Edinburgh, Fife & East Scotland

Freight ferry service from Rosyth to Zeebrugge launches

The Scottish Viking
Image caption The Scottish Viking ferry has been replaced by two larger vessels

A new freight service from Scotland to mainland Europe has launched.

DFDS Seaways is running the service from Rosyth to Zeebrugge with two ships, and four departures a week sailing from each port.

The first ferry departed from Fife at 0600 GMT to arrive in Belgium at 1200 local time on Thursday.

The company closed its combined freight-passenger ferry service on the route in December, blaming insufficient passenger demand.

Two ferries will now operate on the route and sailing schedules have been changed to better suit freight customers, with early Monday morning arrivals in both Rosyth and Zeebrugge.

Route director Allan Hull said: "The freight service between Rosyth and Zeebrugge has been very popular with the haulage industry which has recognised the benefits of the route providing the only direct Ro-Ro (roll-on, roll-off) link between Scotland and the continent.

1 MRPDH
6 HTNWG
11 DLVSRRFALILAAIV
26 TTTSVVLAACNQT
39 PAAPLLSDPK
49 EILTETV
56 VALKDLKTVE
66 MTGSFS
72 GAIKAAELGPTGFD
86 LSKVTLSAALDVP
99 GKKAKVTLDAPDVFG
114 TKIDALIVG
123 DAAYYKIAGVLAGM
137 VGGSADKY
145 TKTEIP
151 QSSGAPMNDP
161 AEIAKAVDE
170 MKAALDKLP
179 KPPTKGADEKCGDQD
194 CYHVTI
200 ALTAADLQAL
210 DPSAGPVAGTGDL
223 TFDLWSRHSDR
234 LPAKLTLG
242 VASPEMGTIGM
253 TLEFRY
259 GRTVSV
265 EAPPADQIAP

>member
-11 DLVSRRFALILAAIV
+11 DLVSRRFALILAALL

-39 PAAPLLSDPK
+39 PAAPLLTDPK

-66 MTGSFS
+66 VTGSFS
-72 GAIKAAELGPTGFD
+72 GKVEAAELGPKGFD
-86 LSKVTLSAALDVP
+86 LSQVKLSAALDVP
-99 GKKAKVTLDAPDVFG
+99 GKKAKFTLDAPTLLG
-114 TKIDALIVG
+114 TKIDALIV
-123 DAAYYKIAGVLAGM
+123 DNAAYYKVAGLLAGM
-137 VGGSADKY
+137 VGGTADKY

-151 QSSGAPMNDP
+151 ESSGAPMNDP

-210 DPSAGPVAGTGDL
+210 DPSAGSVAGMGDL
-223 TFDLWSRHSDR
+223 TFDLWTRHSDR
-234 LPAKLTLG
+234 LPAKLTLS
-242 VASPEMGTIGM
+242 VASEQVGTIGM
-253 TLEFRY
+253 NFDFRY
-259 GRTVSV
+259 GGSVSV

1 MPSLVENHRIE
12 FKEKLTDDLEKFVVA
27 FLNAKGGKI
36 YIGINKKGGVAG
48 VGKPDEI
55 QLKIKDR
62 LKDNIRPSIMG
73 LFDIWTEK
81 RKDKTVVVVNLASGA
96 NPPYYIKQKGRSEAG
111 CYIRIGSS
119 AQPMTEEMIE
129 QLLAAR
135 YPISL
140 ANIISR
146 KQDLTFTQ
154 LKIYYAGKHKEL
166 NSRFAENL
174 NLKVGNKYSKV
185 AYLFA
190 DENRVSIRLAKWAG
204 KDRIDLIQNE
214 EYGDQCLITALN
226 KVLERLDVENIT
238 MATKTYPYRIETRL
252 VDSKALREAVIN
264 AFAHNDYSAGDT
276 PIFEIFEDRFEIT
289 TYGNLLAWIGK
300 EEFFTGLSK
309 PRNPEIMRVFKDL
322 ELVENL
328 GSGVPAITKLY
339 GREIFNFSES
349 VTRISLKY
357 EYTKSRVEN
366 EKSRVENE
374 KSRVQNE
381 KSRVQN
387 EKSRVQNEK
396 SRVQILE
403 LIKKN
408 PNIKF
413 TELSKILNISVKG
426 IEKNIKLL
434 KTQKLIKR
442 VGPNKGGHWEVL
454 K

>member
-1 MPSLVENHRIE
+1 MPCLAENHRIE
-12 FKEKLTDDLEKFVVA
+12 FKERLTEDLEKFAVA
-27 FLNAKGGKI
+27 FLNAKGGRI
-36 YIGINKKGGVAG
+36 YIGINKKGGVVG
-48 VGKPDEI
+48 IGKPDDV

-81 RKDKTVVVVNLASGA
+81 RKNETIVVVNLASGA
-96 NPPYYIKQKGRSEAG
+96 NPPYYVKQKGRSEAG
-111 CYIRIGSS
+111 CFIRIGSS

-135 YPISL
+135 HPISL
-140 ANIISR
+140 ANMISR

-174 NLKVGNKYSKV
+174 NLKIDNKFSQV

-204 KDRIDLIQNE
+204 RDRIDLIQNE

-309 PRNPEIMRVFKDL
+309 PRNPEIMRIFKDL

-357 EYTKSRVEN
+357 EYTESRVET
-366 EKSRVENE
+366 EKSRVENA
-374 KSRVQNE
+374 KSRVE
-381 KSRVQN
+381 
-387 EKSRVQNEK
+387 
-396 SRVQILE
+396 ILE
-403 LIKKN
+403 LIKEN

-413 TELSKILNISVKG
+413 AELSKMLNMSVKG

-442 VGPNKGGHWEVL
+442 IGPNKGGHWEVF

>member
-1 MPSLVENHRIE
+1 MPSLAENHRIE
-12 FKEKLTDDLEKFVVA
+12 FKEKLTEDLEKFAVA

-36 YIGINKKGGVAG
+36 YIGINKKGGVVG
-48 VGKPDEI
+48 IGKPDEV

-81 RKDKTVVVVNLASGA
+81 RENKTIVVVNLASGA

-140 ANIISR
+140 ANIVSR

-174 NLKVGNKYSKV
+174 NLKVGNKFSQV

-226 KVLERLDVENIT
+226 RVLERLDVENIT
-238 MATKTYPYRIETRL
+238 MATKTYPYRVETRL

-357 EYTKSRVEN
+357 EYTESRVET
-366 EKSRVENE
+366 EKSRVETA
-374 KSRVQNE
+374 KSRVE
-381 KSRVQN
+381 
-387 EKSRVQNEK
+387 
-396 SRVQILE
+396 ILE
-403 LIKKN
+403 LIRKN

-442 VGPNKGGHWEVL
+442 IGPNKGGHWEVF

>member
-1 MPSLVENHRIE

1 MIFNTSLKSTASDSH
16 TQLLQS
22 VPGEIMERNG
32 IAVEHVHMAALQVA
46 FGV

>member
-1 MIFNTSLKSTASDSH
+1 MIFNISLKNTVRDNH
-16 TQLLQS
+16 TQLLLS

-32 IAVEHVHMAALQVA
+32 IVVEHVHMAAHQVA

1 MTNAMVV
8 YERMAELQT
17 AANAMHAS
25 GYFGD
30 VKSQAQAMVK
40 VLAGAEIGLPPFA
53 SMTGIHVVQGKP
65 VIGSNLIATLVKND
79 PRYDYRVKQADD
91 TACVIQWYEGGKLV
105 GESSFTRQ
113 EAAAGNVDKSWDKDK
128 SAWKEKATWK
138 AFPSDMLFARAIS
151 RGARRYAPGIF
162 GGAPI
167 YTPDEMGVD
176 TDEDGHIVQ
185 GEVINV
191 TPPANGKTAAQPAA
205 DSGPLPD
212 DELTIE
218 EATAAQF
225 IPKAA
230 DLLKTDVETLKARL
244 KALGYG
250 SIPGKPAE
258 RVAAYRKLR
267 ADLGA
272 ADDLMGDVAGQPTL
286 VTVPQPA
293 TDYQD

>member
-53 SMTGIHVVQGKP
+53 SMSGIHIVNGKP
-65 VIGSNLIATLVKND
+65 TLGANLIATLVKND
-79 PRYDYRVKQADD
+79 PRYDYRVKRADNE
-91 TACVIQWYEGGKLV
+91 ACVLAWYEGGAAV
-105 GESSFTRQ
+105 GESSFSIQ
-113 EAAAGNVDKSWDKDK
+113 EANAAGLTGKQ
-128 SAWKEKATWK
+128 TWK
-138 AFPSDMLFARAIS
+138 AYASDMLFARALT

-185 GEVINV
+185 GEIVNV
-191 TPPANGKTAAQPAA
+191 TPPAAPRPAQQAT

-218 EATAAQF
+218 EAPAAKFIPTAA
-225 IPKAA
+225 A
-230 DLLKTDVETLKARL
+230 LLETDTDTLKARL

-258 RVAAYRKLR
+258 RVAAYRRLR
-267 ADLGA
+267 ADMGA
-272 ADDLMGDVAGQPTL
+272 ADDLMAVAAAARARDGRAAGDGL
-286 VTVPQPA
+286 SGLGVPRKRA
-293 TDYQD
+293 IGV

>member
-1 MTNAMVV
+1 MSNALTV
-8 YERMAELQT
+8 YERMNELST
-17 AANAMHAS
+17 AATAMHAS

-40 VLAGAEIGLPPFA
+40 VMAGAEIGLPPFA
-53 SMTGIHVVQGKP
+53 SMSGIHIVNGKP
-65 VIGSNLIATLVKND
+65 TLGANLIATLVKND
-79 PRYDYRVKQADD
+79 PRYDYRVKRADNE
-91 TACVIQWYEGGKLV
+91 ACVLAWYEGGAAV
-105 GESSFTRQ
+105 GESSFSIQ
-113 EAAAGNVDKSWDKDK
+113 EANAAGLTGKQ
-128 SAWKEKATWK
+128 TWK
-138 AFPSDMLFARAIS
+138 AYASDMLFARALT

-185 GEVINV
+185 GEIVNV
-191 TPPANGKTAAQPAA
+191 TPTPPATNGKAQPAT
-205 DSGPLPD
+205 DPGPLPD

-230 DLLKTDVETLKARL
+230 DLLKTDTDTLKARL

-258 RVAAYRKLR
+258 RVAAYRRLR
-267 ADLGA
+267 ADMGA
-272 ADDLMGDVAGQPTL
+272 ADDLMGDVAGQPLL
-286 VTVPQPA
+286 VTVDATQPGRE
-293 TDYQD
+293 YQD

"While it was a matter of deep regret that the passenger service had to be withdrawn, we saw potential in enhancing the freight service to meet increased demand from the sector.

"Our new schedule will see two Ro-Ro ships operate on the route with the number of sailings increasing from three to four departures a week. This will increase overall weekly capacity by 25%."

The Scottish Viking ferry used for the passenger-freight service has been replaced by the larger Tor Finladia and Tor Cimbria, both with a capacity of 130 trailers.

'Under review'

Transport Minister Keith Brown said: "The Rosyth to Zeebrugge ferry route is an important link between Scotland and the continent.

"Although we are disappointed by the decision to withdraw the passenger service, we have requested that DFDS keep this under review.

"The current weather conditions certainly highlight the benefit of having a direct route to Europe, not to mention the significant positive impact it delivers in relation to climate change by removing a significant number of lorry miles from our roads."

DFDS Seaways previously said the combined passenger/freight service, which was relaunched in May 2009, had been a "constant loss-maker" and there was "no prospect of the situation changing in the longer term".

It revealed that the route had failed to meet any of its financial targets, had suffered "significant losses" and had achieved only 60% of its expected passenger numbers.

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